Monday, 18 May 2009

Fishing Report: 17th May 09 - River Colne, Essex

With the river the colour of pea soup after all the high winds I couldn't resist trying my luck upriver for the Bass as it generally fishes well in these sort of conditions and offers a little shelter if you pick the right spot. I'd initially intended to fish a spot nearer to the car park but as I made my way along the sea wall I passed one angler already heading up and came across a couple of lads on the first part of the saltings and so decided to be unsociable and head further up to a mark that I'd been intending to revisit for some time and which used to be one of my favourites for Eels when I was a lad.

In those days you didn't catch Bass at this particular mark because they were generally beaten to the bait by the hoards of Eels that flocked to it, but with the Eel becoming a rarity on the river many of these marks are becoming good for the Bass .... the theory proved to be sound one on this particular afternoon.

The mark is one of the more hazardous ones to reach and fish and is not made popular by the long walk and the gullies that have to be negotiated but I arrived in time to cross the gullies before they flooded (cutting the mark off at high tide) and had myself camped in shelter behind some short scrub with the Ragworm baits in the water about 3 hours before the 5.30pm tide.

The bites started immediately and the first two casts resulted in two small Bass lying in the long marsh grass. That remained the tempo for the session apart from a short lull at the top of the tide and bites came steadily throughout the session though with me fishing my usual large hooks and baits it was a forgone conclusion that I would miss a good proportion of the smaller Schoolies.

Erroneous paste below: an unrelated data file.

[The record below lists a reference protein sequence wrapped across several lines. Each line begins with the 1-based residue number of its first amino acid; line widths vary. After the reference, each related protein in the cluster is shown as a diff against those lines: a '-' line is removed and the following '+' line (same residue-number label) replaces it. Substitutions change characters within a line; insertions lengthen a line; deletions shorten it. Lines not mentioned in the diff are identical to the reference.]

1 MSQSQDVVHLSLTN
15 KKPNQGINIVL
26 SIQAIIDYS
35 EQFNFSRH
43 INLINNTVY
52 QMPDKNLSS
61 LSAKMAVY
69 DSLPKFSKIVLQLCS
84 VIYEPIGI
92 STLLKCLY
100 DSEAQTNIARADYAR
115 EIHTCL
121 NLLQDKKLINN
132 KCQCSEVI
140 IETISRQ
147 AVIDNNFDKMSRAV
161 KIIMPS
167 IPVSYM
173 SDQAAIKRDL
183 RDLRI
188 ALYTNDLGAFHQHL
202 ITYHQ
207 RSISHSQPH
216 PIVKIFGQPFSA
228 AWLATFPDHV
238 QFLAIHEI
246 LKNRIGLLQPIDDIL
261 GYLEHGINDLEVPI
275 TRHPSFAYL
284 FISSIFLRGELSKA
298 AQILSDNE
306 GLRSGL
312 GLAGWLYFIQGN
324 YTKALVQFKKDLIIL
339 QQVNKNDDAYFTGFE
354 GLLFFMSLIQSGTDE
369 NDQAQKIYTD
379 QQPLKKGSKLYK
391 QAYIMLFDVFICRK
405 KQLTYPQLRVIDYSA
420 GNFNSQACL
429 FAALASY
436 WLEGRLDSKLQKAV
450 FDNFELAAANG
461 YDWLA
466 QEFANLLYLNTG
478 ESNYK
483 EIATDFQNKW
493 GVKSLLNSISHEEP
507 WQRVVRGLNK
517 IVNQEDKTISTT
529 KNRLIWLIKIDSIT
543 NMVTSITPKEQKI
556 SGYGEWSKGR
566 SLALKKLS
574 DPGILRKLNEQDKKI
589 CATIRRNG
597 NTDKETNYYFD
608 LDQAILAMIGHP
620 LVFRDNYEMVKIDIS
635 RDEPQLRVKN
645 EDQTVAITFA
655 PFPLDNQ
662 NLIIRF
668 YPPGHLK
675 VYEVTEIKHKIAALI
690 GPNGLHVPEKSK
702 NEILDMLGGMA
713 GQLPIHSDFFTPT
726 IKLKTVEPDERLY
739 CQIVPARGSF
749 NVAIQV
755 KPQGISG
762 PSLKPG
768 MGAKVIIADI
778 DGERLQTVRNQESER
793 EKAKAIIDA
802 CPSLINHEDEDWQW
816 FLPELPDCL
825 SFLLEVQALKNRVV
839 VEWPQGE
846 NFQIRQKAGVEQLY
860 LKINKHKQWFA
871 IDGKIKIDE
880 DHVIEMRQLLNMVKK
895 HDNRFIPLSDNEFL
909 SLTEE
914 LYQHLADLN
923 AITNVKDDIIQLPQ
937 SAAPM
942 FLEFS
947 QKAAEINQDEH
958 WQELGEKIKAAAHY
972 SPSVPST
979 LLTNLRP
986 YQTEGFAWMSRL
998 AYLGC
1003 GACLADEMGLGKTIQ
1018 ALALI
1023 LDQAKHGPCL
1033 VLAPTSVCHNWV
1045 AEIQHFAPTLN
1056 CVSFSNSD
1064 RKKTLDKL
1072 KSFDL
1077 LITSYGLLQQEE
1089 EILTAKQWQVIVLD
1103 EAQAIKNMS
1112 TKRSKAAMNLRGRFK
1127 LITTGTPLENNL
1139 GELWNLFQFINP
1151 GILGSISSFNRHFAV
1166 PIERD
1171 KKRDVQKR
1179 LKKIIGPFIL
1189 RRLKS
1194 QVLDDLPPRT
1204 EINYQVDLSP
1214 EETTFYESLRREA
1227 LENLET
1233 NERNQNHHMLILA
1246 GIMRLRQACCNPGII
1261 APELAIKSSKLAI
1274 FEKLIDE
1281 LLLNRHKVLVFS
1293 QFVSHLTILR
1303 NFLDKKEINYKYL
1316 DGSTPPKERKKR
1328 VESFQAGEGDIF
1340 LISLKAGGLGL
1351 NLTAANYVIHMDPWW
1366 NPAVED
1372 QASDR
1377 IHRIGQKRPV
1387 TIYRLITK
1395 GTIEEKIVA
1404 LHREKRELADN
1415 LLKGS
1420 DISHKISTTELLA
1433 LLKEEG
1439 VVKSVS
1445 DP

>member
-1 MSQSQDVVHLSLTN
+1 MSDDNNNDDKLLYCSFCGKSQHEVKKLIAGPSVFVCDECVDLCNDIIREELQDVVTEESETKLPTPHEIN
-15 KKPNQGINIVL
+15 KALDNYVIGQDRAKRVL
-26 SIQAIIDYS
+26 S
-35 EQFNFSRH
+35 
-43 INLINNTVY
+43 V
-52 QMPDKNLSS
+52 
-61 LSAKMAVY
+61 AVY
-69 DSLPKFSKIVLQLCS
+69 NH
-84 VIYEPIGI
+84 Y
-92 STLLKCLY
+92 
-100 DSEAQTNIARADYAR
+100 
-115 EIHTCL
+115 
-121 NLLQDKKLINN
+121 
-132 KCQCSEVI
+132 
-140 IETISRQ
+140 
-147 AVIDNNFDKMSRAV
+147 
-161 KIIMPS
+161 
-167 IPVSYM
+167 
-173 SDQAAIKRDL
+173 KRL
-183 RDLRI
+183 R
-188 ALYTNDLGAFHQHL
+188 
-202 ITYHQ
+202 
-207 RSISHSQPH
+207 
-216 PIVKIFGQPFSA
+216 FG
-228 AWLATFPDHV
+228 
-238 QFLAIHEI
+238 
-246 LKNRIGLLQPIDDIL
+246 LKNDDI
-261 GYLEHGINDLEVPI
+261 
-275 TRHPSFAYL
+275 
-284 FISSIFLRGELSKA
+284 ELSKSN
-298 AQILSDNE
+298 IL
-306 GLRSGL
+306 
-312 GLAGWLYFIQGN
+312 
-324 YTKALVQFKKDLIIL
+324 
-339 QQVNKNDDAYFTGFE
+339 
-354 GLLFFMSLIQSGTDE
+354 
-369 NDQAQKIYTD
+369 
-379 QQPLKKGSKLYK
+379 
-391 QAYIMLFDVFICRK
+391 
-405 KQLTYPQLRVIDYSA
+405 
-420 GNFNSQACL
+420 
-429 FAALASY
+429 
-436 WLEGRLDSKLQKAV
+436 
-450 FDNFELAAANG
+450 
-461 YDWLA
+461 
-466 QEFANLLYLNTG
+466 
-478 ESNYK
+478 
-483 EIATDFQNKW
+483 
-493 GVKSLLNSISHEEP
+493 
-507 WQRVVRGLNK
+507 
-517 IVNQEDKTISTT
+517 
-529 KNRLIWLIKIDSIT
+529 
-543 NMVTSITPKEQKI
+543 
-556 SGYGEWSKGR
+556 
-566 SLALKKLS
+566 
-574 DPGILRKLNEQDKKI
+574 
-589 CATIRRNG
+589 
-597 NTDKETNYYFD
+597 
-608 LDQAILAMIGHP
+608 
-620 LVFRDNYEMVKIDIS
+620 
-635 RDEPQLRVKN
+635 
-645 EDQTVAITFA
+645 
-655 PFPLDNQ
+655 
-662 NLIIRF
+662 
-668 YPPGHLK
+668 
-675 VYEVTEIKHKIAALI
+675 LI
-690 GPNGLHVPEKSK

Just after the turn of the tide the rod smacked over and a sizeable fish put in an appearance. As usual for the Colne nothing to shout about but plenty big enough for the pot, although it was a bit of a “stretch”. The next cast resulted in a similar bite and another fish of a similar size to the previous one came into the shallows only to ditch the top hook of the pennel as I attempted to swing him onto the saltings.

The bites continued on through the ebb with the fish still biting as the water dropped too low to fish anymore but that was it for the better fish. I ended a very pleasant if windswept session at about 8.30pm having managed about a dozen small Bass ranging from 10 to 35 cm as well as the sizeable one and a token Eel of about 4 oz which took severe revenge on my rig, needing to be cut free in order to release it.